Lessons In Growing Up: Parents Are People Too

family and parenting
Kevin Delvecchio

I love my parents more than I love myself. I have a tattoo on my left arm that represents loyalty to my mother, and I have already planned to get another on my right arm for my dad. I can’t go a day without speaking to them at least 3 times. I call my mom when I wake up, text my dad, and then update them periodically throughout the day. Some may call this overkill. But, who cares, right? They’re my parents. They have to put up with me, love me, and answer my calls.

Hmmm no, not really.

I used to think my parents were sub-human and of the robot variety. I called them my “parental units” all through… well, I still call them that actually. As characteristically naive and entitled as this may sound, I believed with every fiber of my being that my parents had to love me, be there for me unconditionally, and even answer to me by sole virtue of the fact that I am their child. Life had always been this way. I had no idea that things were supposed to change.

When you move out of your parents house and attain some of your first tastes of true independence, a lot of culture shocks are thrown into the mix. Though I hate change, but accept it, and have beaten that concept to death, this one was by far the most difficult. All my life I have suffered from separation anxiety. I was never abandoned, yet the fear of abandonment persists. There’s a saying that goes, “if you love something/someone, let it/them go.” Well, I say if you love someone let them know… constantly.

The other day I was fighting the blues in my bedroom at school. I woke up alone, as a single girl usually does. I felt less than fabulous due to particularly angering circumstances. So, what did I do? I sent a text to my dad and called my mother (after texting her of course). They were less than pleased to hear from me. It was nearly 7am and I was just about ready to exorcise my feelings in the form of messy tears. You’d think I would take my own advice and write it down instead of sobbing over FaceTime.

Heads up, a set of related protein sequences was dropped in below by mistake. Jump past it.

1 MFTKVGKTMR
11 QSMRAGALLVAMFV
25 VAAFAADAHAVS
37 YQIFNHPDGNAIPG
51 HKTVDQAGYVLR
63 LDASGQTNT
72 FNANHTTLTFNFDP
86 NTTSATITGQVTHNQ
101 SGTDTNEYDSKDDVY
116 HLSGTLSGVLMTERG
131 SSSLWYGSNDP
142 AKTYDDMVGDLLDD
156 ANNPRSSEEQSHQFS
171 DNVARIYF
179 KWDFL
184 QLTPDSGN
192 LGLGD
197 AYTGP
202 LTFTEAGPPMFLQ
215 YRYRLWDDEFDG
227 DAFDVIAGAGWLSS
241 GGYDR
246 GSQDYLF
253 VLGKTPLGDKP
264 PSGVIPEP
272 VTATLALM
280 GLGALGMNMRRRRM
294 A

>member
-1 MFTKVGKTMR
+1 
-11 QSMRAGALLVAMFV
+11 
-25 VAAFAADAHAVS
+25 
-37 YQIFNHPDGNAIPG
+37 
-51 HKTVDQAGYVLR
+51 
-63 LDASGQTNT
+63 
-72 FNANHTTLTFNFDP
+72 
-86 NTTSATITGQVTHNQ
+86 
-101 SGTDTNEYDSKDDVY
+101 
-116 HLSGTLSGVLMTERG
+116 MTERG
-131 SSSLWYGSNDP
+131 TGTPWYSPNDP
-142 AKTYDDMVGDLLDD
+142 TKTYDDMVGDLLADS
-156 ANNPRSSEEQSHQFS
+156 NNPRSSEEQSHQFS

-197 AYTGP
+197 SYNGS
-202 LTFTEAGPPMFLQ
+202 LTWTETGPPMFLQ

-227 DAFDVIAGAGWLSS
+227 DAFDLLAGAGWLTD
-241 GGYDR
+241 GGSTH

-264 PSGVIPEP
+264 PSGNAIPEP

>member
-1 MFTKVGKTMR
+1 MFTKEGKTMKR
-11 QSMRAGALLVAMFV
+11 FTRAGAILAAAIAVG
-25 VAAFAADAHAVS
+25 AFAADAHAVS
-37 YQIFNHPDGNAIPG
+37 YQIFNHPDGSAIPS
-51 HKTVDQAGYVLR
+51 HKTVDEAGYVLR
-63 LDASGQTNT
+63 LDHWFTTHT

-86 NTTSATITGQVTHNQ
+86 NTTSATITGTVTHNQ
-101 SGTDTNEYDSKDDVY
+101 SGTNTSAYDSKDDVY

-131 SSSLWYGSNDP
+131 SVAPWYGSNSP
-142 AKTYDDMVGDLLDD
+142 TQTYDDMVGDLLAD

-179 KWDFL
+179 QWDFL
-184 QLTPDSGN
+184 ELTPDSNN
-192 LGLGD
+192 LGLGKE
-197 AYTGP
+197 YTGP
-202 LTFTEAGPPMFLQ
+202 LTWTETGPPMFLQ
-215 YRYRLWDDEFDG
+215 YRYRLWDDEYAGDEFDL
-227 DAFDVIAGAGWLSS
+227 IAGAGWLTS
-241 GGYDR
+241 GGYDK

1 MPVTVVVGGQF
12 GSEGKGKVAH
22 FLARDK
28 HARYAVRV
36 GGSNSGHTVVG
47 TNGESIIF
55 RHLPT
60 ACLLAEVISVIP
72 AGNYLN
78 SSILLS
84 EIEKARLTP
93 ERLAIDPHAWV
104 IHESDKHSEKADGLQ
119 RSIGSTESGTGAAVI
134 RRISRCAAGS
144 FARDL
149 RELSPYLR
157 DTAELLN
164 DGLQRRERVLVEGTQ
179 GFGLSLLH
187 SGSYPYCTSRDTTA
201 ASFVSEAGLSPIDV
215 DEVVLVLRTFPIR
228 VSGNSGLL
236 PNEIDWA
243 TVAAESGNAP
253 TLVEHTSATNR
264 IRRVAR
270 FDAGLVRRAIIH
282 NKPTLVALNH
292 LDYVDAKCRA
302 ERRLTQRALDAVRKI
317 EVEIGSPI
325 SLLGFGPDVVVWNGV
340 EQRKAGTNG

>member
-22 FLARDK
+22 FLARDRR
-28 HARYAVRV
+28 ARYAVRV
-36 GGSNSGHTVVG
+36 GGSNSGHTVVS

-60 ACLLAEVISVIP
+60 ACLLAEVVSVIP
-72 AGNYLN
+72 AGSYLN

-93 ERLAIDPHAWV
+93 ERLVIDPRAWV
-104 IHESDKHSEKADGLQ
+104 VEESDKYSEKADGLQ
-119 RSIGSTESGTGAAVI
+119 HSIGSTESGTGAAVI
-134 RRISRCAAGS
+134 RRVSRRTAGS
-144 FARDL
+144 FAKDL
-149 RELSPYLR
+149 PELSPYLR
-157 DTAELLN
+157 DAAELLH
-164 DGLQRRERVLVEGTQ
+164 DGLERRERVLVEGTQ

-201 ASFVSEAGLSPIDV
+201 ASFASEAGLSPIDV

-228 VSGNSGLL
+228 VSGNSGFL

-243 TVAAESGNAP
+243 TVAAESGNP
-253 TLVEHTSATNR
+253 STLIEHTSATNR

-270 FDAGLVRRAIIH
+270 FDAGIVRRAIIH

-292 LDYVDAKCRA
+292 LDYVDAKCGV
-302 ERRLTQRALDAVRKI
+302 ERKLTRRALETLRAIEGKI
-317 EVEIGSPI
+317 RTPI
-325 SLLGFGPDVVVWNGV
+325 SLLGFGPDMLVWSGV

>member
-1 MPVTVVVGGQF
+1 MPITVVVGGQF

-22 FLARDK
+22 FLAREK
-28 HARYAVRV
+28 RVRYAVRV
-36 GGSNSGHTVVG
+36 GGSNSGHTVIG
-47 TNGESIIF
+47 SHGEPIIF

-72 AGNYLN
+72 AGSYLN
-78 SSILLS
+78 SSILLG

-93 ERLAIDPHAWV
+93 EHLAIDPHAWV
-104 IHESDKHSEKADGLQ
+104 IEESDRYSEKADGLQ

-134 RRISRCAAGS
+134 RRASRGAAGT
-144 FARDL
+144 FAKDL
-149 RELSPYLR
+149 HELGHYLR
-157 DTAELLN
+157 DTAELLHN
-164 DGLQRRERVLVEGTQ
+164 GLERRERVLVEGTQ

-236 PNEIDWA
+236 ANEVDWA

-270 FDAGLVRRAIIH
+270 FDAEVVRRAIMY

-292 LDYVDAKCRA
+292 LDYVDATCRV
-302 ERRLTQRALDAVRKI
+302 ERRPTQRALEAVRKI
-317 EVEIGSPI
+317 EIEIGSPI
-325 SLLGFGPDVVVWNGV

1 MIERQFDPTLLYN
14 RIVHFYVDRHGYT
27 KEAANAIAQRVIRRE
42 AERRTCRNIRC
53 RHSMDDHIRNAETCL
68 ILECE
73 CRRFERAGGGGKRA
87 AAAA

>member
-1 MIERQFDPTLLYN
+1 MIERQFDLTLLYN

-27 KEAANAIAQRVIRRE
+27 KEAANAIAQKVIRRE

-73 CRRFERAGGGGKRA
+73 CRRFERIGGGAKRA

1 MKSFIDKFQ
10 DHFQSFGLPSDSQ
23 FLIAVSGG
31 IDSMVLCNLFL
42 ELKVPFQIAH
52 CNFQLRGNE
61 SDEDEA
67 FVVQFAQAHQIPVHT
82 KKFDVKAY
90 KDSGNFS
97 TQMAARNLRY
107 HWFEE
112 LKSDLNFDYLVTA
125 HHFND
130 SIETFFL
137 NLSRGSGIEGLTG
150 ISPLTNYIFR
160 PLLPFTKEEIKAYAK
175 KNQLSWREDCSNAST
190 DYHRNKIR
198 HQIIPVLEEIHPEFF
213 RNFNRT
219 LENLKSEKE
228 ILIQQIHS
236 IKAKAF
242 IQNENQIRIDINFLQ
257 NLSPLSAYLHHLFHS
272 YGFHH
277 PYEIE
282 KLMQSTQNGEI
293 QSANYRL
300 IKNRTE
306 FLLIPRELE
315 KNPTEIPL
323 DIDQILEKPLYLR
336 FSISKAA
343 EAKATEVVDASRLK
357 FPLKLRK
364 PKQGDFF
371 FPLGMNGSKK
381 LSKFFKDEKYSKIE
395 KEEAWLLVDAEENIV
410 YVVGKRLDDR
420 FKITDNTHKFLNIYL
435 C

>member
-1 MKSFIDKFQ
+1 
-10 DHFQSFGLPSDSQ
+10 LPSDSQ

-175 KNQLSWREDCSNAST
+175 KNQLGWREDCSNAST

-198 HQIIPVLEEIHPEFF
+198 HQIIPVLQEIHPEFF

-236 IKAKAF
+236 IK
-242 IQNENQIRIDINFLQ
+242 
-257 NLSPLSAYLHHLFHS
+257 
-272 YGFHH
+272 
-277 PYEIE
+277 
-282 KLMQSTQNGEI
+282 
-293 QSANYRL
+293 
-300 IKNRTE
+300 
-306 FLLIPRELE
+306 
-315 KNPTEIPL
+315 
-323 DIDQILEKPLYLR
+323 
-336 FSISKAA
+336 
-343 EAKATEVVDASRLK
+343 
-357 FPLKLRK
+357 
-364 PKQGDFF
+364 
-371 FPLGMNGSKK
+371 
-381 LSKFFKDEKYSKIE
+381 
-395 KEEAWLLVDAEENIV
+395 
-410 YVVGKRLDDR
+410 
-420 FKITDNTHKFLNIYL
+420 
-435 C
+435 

After finally calling me back a full two hours later, my lovely (yet stern) mother cut the metaphorical umbilical cord.

“Christel, it’s time to grow up. I am truly sorry you’re hurting, but your father has a job. He’s stressed. I have my own stresses. We have lives. You need to distract yourself and get over it. Please stop calling at the smallest inconvenience.”


“Yes, and we still do. But, you need to learn to take care of yourself and know that when you’re upset, we’re upset. If it’s something you can get over then do that.”

BOOM! There it was, the shock I needed.

The point of this series, other than to utterly humiliate myself in exchange for minor public adoration and laughs, is to say what nobody else is saying. Yes, I realize this essay portrays me as an entitled sufferer of Peter Pan Syndrome, but isn’t that every 20-something nowadays? I couldn’t tell you.

What I can tell you though, is that as much as I love feeling my feelings and sharing my thoughts, I never imagined that I would be placing a burden on those who I share them with. Namely the loves of my life… my parental units. More so, I never realized that family members are not intrinsically wired to care about everything that has to do with you/me/us. Astonishing, isn’t it?

Since, said mind blowing phone call, I have been doing more thinking about my parents on a day to day basis, and less calling them. Upon hanging up I asked myself, if the tables were turned, would I want my parents to call me at any moment to dish about their feelings? Probably not. I have a schedule that I follow very closely and the same can be said for them.

I guess growing up means realizing that you can’t have it all, all of the time.

Whether that be emotional security or, well, anything really. It means seeing not only the parts of your life which your loved ones occupy, but also, your own standing in theirs.

When you see your parents as the same sack of skin and bones as yourself, you start to put together much more than you thought possible. Parents really do have lives of their own, and a lot of it has nothing to do with us—their children. Mine go out to eat at trendy restaurants as often as possible, just the two of them. They plan weekend activities and trips to take… without me and my siblings. They even have feelings and opinions about things that have nothing to do with mother/fatherhood; opinions on topics that I don’t agree with. They can be fed up with me, and they can love me all the same, but my parents no longer have to put up with me. That is just how the cookie crumbles. Thought Catalog Logo Mark

Christel Langué is a 20-year-old freelance writer and Junior at Lehigh University.

Keep up with Christel on Instagram, Twitter and huffingtonpost.com

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